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Title-Wind as alternative energy source
   
  The measurement of wind speeds -Anemometres
   
 

Anemometer The measurement of wind speeds is usually done using a cup anemometer, such as the one in the picture to the left. The cup anemometer has a vertical axis and three cups which capture the wind. The number of revolutions per minute is registered electronically.

Normally, the anemometer is fitted with a wind vane to detect the wind direction.

Instead of cups, anemometers may be fitted with propellers, although this is not common.

Other anemometer types include ultrasonic or laser anemometers which detect the phase shifting of sound or coherent light reflected from the air molecules. Hot wire anemometers detect the wind speed through minute temperature differences between wires placed in the wind and in the wind shade (the lee side).

The advantage of non-mechanical anemometers may be that they are less sensitive to icing. In practice, however, cup anemometers tend to be used everywhere, and special models with electrically heated shafts and cups may be used in arctic areas.

 
 
 
 
 
 
 
   
 
 
 
 
 
     
    Quality Anemometers are a Necessity for Wind Energy Measurement
     
   

You often get what you pay for, when you buy something. That also applies to anemometers. You can buy surprisingly cheap anemometers from some of the major vendors in the business. They may be OK for meteorology, and they are OK to mount on a wind turbine, where a large accuracy is not really important.

*) But cheap anemometers are not usable for wind speed measurement in the wind energy industry, since they may be very inaccurate and calibrated poorly, with measurement errors of maybe 5 per cent or even 10 per cent.

If you are planning to build a wind farm it may be an economic disaster if you have an anemometer which measures wind speeds with a 10% error. In that case, you may risk counting on an energy content of the wind which is 1.1 3 - 1 = 33% higher than than it is in reality. If you have to recalculate your measurements to a different wind turbine hub height (say, from 10 to 50 m height), you may even multiply that error with a factor of 1.3, thus you end up with a 75% error on your energy calculation.

It is possible to buy a professional, well calibrated anemometer with a measurement error around 1% for about 700-900 USD. That is quite plainly peanuts compared to the risk of making a potentially disastrous economic error. Naturally, price may not always be a reliable indicator of quality, so ask someone from a well reputed wind energy research institution for advice on purchasing anemometers.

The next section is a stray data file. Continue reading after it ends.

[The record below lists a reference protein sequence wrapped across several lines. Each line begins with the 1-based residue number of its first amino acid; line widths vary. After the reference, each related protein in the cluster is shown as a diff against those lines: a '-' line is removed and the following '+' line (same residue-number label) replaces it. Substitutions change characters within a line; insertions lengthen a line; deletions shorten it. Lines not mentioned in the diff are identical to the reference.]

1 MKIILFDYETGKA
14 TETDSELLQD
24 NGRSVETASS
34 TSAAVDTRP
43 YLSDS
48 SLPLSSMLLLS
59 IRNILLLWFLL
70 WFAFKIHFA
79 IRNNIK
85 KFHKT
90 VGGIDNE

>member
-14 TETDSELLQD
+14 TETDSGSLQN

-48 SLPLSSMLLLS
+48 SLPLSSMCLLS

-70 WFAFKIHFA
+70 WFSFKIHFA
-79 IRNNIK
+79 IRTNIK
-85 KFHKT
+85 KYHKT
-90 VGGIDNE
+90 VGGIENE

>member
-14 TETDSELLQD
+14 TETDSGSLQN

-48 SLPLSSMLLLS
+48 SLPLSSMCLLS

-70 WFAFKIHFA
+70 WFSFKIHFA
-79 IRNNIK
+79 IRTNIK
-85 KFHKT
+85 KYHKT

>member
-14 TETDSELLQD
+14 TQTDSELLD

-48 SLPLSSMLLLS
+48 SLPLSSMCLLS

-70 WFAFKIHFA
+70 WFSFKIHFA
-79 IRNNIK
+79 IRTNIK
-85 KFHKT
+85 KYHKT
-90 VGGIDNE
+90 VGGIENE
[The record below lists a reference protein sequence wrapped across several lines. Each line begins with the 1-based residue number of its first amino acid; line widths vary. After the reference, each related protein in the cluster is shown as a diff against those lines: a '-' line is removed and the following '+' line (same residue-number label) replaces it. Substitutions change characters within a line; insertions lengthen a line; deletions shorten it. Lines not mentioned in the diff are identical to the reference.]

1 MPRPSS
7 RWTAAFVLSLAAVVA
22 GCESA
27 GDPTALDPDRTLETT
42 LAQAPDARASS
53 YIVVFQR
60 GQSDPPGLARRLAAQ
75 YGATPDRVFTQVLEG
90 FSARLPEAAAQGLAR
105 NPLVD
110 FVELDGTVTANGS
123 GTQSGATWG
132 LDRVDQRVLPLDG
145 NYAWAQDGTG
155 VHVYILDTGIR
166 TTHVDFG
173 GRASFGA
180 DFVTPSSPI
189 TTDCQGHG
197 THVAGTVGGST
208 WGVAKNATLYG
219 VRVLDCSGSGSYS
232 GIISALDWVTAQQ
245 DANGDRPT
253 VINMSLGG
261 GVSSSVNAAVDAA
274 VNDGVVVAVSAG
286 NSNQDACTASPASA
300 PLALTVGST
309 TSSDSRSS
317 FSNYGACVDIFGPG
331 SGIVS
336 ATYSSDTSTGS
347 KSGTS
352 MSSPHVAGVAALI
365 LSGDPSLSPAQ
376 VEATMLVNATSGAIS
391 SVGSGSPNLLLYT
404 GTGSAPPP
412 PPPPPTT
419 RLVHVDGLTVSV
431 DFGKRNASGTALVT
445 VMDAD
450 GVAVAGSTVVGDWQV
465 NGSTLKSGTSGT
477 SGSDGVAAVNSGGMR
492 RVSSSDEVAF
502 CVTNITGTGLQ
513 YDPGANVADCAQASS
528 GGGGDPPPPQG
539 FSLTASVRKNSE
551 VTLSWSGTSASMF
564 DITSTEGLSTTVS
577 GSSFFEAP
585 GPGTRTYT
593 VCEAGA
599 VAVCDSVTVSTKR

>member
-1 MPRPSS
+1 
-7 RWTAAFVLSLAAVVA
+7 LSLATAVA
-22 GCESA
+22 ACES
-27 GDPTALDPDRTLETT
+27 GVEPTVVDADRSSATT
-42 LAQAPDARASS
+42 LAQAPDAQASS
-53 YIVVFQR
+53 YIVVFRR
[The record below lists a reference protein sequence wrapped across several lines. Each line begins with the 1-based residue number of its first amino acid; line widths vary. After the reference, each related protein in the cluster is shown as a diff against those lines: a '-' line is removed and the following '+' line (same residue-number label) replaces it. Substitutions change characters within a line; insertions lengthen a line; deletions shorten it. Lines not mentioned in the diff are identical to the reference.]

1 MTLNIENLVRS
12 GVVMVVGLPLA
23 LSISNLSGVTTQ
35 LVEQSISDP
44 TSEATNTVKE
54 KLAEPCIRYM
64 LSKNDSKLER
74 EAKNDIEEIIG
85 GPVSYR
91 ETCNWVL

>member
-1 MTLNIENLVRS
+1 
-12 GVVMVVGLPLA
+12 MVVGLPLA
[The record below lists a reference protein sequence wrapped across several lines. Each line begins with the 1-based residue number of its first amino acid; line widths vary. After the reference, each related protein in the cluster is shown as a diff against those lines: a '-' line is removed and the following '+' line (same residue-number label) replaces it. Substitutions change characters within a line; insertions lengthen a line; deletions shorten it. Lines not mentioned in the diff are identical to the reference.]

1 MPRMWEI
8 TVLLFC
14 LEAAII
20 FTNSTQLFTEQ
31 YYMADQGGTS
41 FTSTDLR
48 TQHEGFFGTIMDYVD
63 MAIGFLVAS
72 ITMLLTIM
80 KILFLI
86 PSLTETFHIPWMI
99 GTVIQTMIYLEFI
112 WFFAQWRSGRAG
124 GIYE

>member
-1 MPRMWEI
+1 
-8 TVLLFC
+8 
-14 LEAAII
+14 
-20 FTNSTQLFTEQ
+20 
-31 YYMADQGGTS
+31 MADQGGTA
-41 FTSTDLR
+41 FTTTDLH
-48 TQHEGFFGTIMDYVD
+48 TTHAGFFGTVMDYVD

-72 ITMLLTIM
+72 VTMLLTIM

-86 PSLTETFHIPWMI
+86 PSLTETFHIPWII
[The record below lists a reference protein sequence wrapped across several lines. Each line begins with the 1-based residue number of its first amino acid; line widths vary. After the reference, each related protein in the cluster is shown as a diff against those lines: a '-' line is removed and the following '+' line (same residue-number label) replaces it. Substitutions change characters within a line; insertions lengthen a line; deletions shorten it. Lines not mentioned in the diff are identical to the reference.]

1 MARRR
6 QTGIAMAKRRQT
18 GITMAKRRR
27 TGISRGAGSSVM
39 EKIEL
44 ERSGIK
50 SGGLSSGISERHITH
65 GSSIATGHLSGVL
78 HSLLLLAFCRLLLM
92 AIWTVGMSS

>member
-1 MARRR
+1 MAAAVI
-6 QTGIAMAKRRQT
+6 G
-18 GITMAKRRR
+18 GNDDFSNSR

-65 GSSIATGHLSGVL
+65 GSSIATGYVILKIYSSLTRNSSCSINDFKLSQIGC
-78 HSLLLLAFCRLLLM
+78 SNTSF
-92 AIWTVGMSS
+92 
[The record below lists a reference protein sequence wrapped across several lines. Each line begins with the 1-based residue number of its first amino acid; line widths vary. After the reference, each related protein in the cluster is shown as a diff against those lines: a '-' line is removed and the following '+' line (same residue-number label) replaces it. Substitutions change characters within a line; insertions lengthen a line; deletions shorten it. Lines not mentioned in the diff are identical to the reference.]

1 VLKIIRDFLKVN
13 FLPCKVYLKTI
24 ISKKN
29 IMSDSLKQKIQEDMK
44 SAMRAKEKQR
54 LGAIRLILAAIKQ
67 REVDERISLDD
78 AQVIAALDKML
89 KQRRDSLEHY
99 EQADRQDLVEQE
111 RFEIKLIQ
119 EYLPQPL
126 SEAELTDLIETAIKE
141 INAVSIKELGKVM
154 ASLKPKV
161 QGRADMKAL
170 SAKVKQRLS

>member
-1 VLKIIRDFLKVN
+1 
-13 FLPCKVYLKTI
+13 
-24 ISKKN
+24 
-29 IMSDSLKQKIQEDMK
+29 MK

*) The anemometer on a wind turbine is really only used to determine whether there is enough wind to make it worthwhile to yaw the turbine rotor against the wind and start it.

   
   
   
   
   
   
   
 
 
 
 
 
 
 
 
 
     
    Wind Speed Measurement in Practice
     
    Amemometer Mast The best way of measuring wind speeds at a prospective wind turbine site is to fit an anemometer to the top of a mast which has the same height as the expected hub height of the wind turbine to be used. This way one avoids the uncertainty involved in recalculating the wind speeds to a different height. By fitting the anemometer to the top of the mast one minimises the disturbances of airflows from the mast itself. If anemometers are placed on the side of the mast it is essential to place them in the prevailing wind direction in order to minimise the wind shade from the tower.
   
   
   
   
   
   
   
 
 
 
 
 
 
 
 
 
 
 
 
 
 
     
    Which Tower?
     
   

Guyed, thin cylindrical poles are normally preferred over lattice towers for fitting wind measurement devices in order to limit the wind shade from the tower.

The poles come as kits which are easily assembled, and you can install such a mast for wind measurements at (future) turbine hub height without a crane.

Anemometer, pole and data logger (mentioned below) will usually cost somewhere around 5,000 USD.

   
   
   
 
 
     
    NRG data loggerNRG data logger Photograph by Soren Krohn © 1998 DWIA
   
   
   
 
 
 
 
 
 
 
 
 
 
     
    Data Logging
     
   

The data on both wind speeds and wind directions from the anemometer(s) are collected on electronic chips on a small computer, a data logger, which may be battery operated for a long period.

An example of such a data logger is shown to the left. Once a month or so you may need to go to the logger to collect the chips and replace them with blank chips for the next month's data. (Be warned: The most common mistake by people doing wind measurements is to mix up the chips and bring the blank ones back!)

   
   
   
   
 
     
    Arctic Conditions
     
    If there is much freezing rain in the area, or frost from clouds in mountains, you may need a heated anemometer, which requires an electrical grid connection to run the heater.
   
   
     
    10 Minute Averages
     
    Wind speeds are usually measured as 10 minute averages, in order to be compatible with most standard software (and literature on the subject). The result for wind speeds are different, if you use different periods for averaging .
   
     
    BACK TO WIND
    Sources:
    http://www.windpower.org/en/tour/wres/wndspeed.htm
    http://www.windpower.org/en/tour/wres/wndsprac.htm